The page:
Provided that, where a stile, gate, footbridge or other similar structure on premises is or has been provided not for use primarily by recreational users, the occupier's duty towards a recreational user thereof in respect of such structure shall not be extended by virtue of this subsection.
Modification of occupiers' duty to entrants.
(b) Such a restriction, modification or exclusion shall not bind a visitor unless—
(i) it is reasonable in all the circumstances, and
(ii) in case the occupier purports by notice to so restrict, modify or exclude that duty, the occupier has taken reasonable steps to bring the notice to the attention of the visitor.
(c) For the purposes of paragraph (b) (ii) an occupier shall be presumed, unless the contrary is shown, to have taken reasonable steps to bring a notice to the attention of a visitor if it is prominently displayed at the normal means of access to the premises.
(3) In respect of a danger existing on premises, a restriction, modification or exclusion referred to in subsection (2) shall not be taken as allowing an occupier to injure a visitor or damage the property of a visitor intentionally or to act with reckless disregard for a visitor or the property of a visitor.
(4) In determining for the purposes of subsection (3) whether or not an occupier has acted with reckless disregard, regard shall be had to all the circumstances of the case including, where appropriate, the matters specified in subsection (2) of section 4 .
(5) Where injury or damage is caused to a visitor or property of a visitor by a danger of which the visitor had been warned by the occupier or another person, the warning is not, without more, to be treated as absolving the occupier from liability unless, in all the circumstances, it was enough to enable the visitor, by having regard to the warning, to avoid the injury or damage so caused.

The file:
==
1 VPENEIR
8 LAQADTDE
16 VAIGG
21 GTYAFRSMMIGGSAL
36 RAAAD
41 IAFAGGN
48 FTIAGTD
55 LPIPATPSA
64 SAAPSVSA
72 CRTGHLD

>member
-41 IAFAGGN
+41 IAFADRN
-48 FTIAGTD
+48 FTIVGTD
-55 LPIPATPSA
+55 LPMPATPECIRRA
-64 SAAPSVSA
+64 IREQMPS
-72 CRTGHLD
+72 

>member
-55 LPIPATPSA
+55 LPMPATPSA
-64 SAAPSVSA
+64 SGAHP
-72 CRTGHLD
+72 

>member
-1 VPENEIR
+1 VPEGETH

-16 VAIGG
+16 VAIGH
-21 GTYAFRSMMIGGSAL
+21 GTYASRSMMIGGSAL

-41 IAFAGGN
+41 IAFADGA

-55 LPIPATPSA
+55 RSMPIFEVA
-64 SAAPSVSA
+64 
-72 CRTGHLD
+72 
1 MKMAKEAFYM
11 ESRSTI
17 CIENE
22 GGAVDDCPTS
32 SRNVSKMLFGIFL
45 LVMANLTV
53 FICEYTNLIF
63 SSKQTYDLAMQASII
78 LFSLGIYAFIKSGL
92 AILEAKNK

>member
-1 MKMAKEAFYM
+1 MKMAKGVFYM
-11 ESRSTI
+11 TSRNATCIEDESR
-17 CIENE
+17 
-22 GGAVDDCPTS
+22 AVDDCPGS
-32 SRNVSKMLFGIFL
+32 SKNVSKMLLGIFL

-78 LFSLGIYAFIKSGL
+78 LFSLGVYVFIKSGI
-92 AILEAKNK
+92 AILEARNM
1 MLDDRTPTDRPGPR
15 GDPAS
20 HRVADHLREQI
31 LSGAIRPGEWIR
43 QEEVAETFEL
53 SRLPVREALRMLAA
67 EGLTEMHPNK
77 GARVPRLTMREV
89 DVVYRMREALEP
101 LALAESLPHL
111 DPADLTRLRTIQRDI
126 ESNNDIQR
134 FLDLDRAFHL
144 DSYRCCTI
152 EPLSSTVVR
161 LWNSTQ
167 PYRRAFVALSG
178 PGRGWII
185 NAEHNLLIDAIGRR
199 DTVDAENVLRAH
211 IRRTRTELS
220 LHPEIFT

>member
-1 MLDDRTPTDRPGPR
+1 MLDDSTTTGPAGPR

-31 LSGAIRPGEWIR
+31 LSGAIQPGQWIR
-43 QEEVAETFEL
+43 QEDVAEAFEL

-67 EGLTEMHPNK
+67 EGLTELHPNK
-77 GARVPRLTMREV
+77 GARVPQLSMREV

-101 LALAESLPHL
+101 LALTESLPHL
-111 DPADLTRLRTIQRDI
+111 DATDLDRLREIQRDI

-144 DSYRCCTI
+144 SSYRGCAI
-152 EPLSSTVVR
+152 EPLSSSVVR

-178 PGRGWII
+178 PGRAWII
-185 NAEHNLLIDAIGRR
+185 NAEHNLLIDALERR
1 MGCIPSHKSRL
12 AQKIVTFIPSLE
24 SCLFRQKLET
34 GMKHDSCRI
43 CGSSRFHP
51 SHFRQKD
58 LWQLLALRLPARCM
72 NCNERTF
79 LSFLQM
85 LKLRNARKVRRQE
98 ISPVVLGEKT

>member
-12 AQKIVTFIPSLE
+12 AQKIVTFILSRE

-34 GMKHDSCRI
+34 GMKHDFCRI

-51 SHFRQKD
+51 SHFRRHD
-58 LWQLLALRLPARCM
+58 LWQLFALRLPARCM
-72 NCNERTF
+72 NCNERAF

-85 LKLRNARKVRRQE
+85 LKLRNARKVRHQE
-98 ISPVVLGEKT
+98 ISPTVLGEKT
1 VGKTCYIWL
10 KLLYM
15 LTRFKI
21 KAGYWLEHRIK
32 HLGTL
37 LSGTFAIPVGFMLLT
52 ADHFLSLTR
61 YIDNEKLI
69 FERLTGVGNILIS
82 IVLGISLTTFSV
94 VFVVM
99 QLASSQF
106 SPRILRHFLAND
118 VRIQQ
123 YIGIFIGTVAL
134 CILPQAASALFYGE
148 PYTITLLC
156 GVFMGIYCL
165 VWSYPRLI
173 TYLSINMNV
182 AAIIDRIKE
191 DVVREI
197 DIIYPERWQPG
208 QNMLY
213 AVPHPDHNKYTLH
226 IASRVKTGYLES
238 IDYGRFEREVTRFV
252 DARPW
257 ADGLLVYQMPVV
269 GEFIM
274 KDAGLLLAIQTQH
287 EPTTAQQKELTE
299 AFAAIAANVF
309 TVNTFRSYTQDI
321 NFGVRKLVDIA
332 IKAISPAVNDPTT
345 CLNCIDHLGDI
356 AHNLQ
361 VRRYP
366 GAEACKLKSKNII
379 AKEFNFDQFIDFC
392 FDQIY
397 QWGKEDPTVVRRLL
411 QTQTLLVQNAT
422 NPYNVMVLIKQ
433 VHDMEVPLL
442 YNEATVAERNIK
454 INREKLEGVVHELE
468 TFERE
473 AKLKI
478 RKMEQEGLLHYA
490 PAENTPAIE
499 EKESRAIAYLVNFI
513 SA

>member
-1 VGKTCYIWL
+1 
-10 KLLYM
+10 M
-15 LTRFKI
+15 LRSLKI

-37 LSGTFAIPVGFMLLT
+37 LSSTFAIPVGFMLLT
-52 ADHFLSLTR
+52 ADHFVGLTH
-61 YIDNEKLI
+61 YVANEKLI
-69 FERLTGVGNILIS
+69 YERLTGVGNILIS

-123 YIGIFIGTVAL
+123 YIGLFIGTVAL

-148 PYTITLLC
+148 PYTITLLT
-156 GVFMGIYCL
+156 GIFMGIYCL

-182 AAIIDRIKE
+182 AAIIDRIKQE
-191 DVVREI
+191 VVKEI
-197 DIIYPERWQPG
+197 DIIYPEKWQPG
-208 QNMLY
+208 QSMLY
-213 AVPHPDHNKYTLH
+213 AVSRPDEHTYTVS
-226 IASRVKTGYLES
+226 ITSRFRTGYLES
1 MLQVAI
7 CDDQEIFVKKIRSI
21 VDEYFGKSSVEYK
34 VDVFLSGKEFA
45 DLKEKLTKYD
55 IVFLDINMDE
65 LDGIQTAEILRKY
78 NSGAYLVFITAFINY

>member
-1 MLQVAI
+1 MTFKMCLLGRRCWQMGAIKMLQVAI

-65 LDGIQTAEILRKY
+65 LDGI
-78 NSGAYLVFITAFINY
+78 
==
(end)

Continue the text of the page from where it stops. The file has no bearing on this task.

Duty of occupiers towards strangers to contracts.
6. —(1) The duty which an occupier of premises owes to an entrant under this Act shall not be capable of being modified or excluded by a contract to which the entrant is a stranger, whether the occupier is bound by the contract to permit the entrant to enter or use the premises or not.
(2) For the purposes of this section, an entrant shall be deemed to be a stranger to a contract if the entrant is not for the time being entitled to the benefit of the contract as a party to it or as the successor by assignment or otherwise of a party to it, and, accordingly, a party to the contract who has ceased to be so entitled shall be deemed to be a stranger to the contract.
(3) This section applies to contracts entered into before the commencement of this Act, as well as to those entered into after such commencement.
Liability of occupiers for negligence of independent contractors.
7. —An occupier of premises shall not be liable to an entrant for injury or damage caused to the entrant or property of the entrant by reason of a danger existing on the premises due to the negligence of an independent contractor employed by the occupier if the occupier has taken all reasonable care in the circumstances (including such steps as the occupier ought reasonably to have taken to satisfy himself or herself that the independent contractor was competent to do the work concerned) unless the occupier has or ought to have had knowledge of the fact that the work was not properly done.
8. —Nothing in this Act shall be construed as affecting any enactment or any rule of law relating to—
(a) self-defence, the defence of others or the defence of property,
(b) any liability imposed on an occupier as a member of a particular class of persons including the following classes of persons:
(i) persons by virtue of a contract for the hire of, or for the carriage for reward of persons or property in, any vessel, vehicle, train, aircraft or other means of transport;
(ii) persons by virtue of a contract of bailment; and
(iii) employers in respect of their duties towards their employees, or
(c) any liability imposed on an occupier for a tort committed by another person in circumstances where the duty imposed on the occupier is of such a nature that its performance may not be delegated to another person.
Short title and commencement.
9. —(1) This Act may be cited as the Occupiers' Liability Act, 1995.
(2) This Act shall come into operation one month after the date of its passing.